Essentially, this new technique allows the ‘printing’ of two entirely different, but exceptionally detailed, full-colour images within the same surface area – something which has never been done before using ‘structural colour’ techniques.
Bright-field microscope images showing the switchable nature of the information displayed by a single set of nanopixels. a) Bright-field transmission images showing the full-color pictures produced by the array when illuminated from the rear with white light at different polarizations. Switching the polarization of light causes the image displayed in the far-field to switch. b) Schematic showing how the images were taken. A white-light source passes through a linear polarizer before being selectively transmitted through the nanoapertures (pixels). At each polarization state the aperture transmits color corresponding to the desired display pattern.
Instead of relying on dyes and pigments, as in traditional printing, structural colour uses specially structured nanomaterials to render colours. The nanomaterials allow for much higher-resolution prints which do not fade over time. A typical printed image in a magazine, for example, might consist of around 300 coloured dots per inch of page, or 300 DPI. A page ‘printed’ with structural colour techniques, however, could reach a resolution of 100,000 DPI or more.
The University of Glasgow team’s breakthrough comes from including an additional nanoscale element in the structural colour process, created at the University’s James Watt Nanofabrication Centre.
Biomedical engineering lecturer Dr Alasdair Clark is the lead author of the research paper. Dr Clark said: “We’ve discovered that if we make colour pixels from tiny cross-shaped indents on a strip of aluminium film, the colour they display becomes polarisation-dependent, allowing us to encode two colours into a single pixel, and then select which colour is displayed by shining different polarisations of light at the surface.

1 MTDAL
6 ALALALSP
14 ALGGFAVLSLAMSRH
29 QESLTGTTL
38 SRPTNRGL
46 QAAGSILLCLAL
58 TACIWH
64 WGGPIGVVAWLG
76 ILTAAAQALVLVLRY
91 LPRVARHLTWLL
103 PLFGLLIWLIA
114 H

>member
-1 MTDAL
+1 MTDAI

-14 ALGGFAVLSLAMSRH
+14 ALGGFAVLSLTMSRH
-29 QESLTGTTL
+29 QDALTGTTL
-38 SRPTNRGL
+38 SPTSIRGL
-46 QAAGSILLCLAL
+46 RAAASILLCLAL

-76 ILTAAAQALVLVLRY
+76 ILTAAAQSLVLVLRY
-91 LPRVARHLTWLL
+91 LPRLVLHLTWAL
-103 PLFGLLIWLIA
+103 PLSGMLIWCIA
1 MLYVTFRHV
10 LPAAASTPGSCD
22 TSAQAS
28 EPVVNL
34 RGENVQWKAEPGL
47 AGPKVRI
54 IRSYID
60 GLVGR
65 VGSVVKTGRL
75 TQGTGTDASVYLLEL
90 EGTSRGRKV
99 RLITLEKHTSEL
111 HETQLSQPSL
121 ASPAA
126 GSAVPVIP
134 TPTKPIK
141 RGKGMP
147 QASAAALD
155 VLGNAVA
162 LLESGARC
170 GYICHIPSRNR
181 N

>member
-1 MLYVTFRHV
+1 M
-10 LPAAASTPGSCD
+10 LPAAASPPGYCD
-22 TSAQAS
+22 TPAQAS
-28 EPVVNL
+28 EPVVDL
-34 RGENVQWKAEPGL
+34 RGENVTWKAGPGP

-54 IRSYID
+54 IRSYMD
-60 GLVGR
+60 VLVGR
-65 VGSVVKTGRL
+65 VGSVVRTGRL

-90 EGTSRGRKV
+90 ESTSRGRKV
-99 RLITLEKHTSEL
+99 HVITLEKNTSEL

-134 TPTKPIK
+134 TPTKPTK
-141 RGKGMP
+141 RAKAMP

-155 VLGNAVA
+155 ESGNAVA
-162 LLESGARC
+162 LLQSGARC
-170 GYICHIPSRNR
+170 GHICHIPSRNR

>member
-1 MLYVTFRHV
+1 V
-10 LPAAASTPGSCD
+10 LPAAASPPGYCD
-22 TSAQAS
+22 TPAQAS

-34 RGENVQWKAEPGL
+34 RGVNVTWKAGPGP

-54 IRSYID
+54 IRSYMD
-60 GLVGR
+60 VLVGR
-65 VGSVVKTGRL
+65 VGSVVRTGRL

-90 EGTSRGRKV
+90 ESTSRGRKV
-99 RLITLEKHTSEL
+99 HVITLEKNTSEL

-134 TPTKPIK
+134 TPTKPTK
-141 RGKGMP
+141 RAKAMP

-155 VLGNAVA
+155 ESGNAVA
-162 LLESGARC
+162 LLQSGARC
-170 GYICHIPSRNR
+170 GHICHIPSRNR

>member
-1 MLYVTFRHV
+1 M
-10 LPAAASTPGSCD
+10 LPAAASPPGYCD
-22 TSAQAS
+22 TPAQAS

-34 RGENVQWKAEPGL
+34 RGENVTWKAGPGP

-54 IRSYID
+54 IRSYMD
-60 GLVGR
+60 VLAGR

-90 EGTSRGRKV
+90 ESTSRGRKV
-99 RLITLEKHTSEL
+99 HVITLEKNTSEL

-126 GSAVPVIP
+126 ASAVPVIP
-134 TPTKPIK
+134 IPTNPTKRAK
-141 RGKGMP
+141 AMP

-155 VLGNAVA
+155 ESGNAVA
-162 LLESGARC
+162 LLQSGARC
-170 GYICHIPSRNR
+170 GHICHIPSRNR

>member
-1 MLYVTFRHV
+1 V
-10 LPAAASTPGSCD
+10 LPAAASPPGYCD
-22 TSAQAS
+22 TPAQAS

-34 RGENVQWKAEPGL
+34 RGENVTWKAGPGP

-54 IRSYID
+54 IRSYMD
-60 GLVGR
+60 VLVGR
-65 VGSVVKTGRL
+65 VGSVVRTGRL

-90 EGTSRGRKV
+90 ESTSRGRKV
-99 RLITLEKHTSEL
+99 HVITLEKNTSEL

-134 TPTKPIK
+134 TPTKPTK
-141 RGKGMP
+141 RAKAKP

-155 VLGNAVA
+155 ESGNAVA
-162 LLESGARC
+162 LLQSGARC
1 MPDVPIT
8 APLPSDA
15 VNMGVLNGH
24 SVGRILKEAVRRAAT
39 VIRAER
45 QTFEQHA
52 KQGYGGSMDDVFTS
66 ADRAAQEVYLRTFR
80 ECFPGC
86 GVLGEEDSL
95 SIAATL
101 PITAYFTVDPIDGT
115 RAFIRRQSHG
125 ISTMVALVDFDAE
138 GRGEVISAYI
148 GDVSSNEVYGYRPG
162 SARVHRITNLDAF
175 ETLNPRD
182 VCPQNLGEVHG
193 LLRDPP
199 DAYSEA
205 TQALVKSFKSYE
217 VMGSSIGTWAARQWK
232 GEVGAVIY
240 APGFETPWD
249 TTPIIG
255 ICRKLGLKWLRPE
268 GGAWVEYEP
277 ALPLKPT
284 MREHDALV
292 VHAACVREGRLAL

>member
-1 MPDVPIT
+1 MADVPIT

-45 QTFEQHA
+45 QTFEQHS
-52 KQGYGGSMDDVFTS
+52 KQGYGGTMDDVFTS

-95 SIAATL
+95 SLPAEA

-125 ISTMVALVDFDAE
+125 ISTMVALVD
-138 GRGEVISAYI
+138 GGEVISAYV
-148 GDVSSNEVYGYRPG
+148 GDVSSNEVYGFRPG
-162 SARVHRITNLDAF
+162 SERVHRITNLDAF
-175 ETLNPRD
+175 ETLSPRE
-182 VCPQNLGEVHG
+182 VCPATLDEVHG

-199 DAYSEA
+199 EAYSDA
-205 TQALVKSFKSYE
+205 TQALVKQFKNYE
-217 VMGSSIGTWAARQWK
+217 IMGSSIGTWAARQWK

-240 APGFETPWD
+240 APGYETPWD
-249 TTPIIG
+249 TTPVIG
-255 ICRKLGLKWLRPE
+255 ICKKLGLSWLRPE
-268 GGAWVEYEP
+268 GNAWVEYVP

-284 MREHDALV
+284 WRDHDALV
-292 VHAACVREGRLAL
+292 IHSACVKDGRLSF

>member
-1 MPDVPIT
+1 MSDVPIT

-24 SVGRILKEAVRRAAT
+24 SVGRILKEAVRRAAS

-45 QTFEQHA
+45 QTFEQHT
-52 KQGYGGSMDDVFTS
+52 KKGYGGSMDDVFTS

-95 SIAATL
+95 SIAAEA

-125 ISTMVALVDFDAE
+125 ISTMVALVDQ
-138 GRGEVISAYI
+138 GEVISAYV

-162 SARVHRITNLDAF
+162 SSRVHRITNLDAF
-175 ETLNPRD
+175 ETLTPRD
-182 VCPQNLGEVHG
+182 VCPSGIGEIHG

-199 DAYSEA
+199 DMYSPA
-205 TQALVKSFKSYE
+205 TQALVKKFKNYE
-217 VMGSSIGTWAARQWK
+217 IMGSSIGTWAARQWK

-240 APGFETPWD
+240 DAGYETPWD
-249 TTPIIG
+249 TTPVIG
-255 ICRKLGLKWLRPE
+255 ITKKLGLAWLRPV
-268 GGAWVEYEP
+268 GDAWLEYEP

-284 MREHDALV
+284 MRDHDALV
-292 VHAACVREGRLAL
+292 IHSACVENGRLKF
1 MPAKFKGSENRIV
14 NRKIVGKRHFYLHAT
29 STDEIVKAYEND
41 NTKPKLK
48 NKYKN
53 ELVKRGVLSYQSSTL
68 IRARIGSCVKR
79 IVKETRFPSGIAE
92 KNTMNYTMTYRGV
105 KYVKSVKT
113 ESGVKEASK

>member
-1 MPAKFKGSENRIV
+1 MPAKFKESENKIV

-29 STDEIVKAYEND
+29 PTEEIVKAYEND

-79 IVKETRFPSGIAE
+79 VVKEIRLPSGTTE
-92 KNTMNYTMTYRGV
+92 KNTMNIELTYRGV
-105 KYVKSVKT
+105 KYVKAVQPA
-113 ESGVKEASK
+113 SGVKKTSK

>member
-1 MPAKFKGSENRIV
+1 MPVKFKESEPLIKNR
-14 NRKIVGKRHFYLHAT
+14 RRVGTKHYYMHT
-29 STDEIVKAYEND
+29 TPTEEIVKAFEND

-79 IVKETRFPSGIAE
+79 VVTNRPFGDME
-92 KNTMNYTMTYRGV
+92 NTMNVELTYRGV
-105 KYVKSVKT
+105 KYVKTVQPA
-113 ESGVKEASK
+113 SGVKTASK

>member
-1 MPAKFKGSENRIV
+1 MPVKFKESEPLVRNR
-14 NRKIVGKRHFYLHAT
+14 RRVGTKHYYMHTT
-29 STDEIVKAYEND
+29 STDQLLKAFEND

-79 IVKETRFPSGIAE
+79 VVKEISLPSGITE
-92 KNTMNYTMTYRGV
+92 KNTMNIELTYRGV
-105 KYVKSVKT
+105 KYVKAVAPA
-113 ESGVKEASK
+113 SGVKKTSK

“By changing the size and shape of the nanoscale indent, we can create a wide range of different colours at very high resolutions.”
The team, from the University’s School of Engineering, have demonstrated their technique with several examples, including a nanoscale image which shows the University’s crest when the light reaches it in one orientation, and an image of the famous University tower when the orientation of the light is reversed.
Bright-field and SEM images of a switchable QR-code. a-i,ii) Bright-field images of a 16 µm QR code (20 µm with border included) taken using a 100× objective lens when the illuminating white light is polarized along the x and y axes of the code, respectively. A different QR code is visible at each polarization state. To view the information stored within the dual-state QR code, a QR reader capable of scanning reversed contrast codes, such as I-nigma, is necessary (bright patterns on dark backgrounds). b) A wide-area SEM image showing the pattern present in the top-right corner of the QR code. SEM was taken before the deposition of the SiO2 layer.
Dr Clark added: “There are a lot of potential applications for our plasmonic colour technology, which we’re really excited about.
“It’s ideal for long-term data archival due to its ultra-high resolution, and because the colours won’t fade even when exposed long-term to the harshest sunlight. We’ve worked out that we could store 1.46 Gb per square centimetre, so a single A4 sheet could hold more than 900 Gb of data.
“Secondly, the process to produce the plasmonic colours is difficult to replicate without access to dedicated facilities, so it could be ideal for creating a new kind of anti-counterfeiting material for banknotes.
“Lastly, it offers the possibility of developing new types of colour filters for digital photography.”